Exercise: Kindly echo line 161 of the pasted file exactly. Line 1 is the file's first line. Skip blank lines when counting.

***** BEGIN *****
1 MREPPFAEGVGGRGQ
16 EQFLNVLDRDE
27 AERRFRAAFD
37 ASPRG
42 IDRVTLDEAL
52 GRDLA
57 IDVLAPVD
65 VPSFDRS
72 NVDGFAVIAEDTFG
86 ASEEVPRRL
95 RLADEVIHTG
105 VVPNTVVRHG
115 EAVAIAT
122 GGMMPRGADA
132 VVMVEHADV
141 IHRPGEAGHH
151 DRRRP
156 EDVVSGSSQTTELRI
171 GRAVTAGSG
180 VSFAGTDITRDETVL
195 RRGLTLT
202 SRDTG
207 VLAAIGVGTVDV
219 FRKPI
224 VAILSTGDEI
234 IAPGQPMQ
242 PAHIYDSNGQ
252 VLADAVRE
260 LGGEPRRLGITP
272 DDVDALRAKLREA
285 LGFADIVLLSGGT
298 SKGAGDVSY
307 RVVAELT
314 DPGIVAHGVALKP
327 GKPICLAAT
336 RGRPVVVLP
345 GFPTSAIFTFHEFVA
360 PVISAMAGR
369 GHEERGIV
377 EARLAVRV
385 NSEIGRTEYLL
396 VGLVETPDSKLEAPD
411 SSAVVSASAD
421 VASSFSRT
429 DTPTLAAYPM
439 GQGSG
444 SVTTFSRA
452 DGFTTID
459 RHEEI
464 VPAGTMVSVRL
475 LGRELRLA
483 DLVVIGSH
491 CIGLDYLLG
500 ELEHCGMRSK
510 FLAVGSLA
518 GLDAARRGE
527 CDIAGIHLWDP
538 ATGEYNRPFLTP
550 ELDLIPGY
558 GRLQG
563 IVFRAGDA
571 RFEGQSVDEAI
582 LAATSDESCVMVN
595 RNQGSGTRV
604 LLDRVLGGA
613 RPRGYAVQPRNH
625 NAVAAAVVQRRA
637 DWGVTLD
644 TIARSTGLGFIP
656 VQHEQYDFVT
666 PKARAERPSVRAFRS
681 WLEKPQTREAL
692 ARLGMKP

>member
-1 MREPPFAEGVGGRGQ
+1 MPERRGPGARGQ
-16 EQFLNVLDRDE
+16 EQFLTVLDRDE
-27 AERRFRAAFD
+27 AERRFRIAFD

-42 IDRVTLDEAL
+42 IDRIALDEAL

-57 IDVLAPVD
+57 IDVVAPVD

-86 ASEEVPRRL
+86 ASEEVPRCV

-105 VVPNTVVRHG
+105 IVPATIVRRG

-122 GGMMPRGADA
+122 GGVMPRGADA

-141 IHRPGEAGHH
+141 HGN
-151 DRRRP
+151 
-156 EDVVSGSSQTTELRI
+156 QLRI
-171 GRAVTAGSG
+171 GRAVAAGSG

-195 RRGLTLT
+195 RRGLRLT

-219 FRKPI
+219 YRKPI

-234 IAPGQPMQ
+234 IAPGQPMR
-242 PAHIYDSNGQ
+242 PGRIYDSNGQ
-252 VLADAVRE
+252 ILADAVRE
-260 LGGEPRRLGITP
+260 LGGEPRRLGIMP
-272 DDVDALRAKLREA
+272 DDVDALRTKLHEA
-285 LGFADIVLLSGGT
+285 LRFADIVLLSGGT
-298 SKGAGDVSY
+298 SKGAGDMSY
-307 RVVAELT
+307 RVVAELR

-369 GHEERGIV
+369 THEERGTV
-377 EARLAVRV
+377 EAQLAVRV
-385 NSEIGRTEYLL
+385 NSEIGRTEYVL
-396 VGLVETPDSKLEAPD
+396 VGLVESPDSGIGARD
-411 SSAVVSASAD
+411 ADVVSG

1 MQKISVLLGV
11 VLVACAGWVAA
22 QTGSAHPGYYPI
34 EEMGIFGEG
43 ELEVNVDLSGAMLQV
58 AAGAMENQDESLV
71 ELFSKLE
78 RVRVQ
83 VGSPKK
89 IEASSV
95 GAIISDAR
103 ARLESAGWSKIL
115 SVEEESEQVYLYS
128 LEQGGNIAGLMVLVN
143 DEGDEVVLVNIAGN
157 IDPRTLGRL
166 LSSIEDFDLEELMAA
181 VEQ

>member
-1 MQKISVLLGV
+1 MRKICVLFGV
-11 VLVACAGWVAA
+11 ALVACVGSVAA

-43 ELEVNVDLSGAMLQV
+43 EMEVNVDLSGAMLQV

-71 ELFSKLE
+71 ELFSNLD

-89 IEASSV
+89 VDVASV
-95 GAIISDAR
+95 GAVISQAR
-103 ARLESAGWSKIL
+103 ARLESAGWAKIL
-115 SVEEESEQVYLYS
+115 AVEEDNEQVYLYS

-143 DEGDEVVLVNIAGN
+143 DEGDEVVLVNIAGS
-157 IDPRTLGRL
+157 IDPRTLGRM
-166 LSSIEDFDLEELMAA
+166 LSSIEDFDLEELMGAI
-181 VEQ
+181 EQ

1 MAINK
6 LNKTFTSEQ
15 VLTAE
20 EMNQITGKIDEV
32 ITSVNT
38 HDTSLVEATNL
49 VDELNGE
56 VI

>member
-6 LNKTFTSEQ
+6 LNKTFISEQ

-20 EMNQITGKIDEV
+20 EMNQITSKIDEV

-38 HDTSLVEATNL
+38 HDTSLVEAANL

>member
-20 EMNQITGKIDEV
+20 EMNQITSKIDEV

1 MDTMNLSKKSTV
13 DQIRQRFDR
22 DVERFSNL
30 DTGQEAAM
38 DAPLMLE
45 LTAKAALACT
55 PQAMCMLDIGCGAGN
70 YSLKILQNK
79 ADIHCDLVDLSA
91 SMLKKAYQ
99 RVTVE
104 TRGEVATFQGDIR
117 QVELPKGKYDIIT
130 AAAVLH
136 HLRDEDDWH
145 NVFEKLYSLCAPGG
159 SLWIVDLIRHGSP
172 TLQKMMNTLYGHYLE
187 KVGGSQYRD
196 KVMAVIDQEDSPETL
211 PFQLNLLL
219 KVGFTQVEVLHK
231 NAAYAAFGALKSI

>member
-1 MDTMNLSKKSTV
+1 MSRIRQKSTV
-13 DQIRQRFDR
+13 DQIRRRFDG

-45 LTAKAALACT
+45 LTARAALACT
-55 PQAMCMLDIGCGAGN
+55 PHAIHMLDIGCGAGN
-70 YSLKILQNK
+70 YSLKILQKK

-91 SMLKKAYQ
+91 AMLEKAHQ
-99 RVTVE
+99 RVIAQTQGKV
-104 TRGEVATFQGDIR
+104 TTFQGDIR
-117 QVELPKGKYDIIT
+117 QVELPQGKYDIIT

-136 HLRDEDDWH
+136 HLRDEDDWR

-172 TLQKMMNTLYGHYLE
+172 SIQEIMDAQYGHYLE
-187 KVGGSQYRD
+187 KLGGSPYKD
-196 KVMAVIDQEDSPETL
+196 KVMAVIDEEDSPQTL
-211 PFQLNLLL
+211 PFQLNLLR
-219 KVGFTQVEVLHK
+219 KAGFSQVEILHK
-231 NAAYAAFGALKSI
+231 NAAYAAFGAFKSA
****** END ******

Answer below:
+103 ARLESAGWAKIL